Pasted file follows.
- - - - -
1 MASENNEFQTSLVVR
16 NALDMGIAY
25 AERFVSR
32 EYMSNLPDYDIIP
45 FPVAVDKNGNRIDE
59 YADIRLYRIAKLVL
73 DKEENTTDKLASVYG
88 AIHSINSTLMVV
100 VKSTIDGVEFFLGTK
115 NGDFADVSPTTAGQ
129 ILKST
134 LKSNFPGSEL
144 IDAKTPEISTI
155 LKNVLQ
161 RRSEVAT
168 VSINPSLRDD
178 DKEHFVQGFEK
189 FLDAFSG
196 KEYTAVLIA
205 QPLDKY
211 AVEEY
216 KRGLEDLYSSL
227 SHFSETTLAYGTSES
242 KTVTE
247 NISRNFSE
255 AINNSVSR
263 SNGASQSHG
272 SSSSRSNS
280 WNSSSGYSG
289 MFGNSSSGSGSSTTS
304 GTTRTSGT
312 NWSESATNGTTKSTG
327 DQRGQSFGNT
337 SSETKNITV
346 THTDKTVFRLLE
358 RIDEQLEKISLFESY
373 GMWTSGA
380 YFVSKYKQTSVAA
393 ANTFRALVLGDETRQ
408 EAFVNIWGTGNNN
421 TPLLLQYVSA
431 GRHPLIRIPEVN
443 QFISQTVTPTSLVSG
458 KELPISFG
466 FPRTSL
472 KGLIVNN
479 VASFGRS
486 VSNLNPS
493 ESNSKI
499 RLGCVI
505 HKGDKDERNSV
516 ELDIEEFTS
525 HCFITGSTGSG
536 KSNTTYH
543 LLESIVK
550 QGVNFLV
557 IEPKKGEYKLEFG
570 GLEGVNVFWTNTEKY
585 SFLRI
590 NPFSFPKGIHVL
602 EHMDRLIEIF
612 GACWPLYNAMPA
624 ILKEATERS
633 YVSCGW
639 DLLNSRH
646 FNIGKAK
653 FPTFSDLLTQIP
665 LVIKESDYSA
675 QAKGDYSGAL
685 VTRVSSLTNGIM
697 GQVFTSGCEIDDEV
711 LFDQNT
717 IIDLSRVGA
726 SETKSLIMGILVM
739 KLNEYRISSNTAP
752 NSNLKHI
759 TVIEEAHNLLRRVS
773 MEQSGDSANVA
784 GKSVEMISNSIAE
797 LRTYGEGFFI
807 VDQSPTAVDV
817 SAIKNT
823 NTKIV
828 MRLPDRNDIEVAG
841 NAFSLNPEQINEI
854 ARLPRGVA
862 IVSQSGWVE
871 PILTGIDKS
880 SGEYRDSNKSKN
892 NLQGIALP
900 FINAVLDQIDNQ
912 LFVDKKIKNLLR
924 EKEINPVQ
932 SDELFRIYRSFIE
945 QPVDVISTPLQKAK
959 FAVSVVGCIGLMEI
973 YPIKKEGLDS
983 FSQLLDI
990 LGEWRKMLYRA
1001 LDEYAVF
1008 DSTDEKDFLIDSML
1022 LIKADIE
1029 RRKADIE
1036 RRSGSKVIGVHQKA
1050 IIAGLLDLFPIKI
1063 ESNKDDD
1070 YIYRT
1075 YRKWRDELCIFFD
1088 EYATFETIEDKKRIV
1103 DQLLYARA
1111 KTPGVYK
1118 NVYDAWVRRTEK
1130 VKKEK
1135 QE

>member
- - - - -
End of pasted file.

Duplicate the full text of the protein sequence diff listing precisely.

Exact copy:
1 MASENNEFQTSLVVR
16 NALDMGIAY
25 AERFVSR
32 EYMSNLPDYDIIP
45 FPVAVDKNGNRIDE
59 YADIRLYRIAKLVL
73 DKEENTTDKLASVYG
88 AIHSINSTLMVV
100 VKSTIDGVEFFLGTK
115 NGDFADVSPTTAGQ
129 ILKST
134 LKSNFPGSEL
144 IDAKTPEISTI
155 LKNVLQ
161 RRSEVAT
168 VSINPSLRDD
178 DKEHFVQGFEK
189 FLDAFSG
196 KEYTAVLIA
205 QPLDKY
211 AVEEY
216 KRGLEDLYSSL
227 SHFSETTLAYGTSES
242 KTVTE
247 NISRNFSE
255 AINNSVSR
263 SNGASQSHG
272 SSSSRSNS
280 WNSSSGYSG
289 MFGNSSSGSGSSTTS
304 GTTRTSGT
312 NWSESATNGTTKSTG
327 DQRGQSFGNT
337 SSETKNITV
346 THTDKTVFRLLE
358 RIDEQLEKISLFESY
373 GMWTSGA
380 YFVSKYKQTSVAA
393 ANTFRALVLGDETRQ
408 EAFVNIWGTGNNN
421 TPLLLQYVSA
431 GRHPLIRIPEVN
443 QFISQTVTPTSLVSG
458 KELPISFG
466 FPRTSL
472 KGLIVNN
479 VASFGRS
486 VSNLNPS
493 ESNSKI
499 RLGCVI
505 HKGDKDERNSV
516 ELDIEEFTS
525 HCFITGSTGSG
536 KSNTTYH
543 LLESIVK
550 QGVNFLV
557 IEPKKGEYKLEFG
570 GLEGVNVFWTNTEKY
585 SFLRI
590 NPFSFPKGIHVL
602 EHMDRLIEIF
612 GACWPLYNAMPA
624 ILKEATERS
633 YVSCGW
639 DLLNSRH
646 FNIGKAK
653 FPTFSDLLTQIP
665 LVIKESDYSA
675 QAKGDYSGAL
685 VTRVSSLTNGIM
697 GQVFTSGCEIDDEV
711 LFDQNT
717 IIDLSRVGA
726 SETKSLIMGILVM
739 KLNEYRISSNTAP
752 NSNLKHI
759 TVIEEAHNLLRRVS
773 MEQSGDSANVA
784 GKSVEMISNSIAE
797 LRTYGEGFFI
807 VDQSPTAVDV
817 SAIKNT
823 NTKIV
828 MRLPDRNDIEVAG
841 NAFSLNPEQINEI
854 ARLPRGVA
862 IVSQSGWVE
871 PILTGIDKS
880 SGEYRDSNKSKN
892 NLQGIALP
900 FINAVLDQIDNQ
912 LFVDKKIKNLLR
924 EKEINPVQ
932 SDELFRIYRSFIE
945 QPVDVISTPLQKAK
959 FAVSVVGCIGLMEI
973 YPIKKEGLDS
983 FSQLLDI
990 LGEWRKMLYRA
1001 LDEYAVF
1008 DSTDEKDFLIDSML
1022 LIKADIE
1029 RRKADIE
1036 RRSGSKVIGVHQKA
1050 IIAGLLDLFPIKI
1063 ESNKDDD
1070 YIYRT
1075 YRKWRDELCIFFD
1088 EYATFETIEDKKRIV
1103 DQLLYARA
1111 KTPGVYK
1118 NVYDAWVRRTEK
1130 VKKEK
1135 QE

>member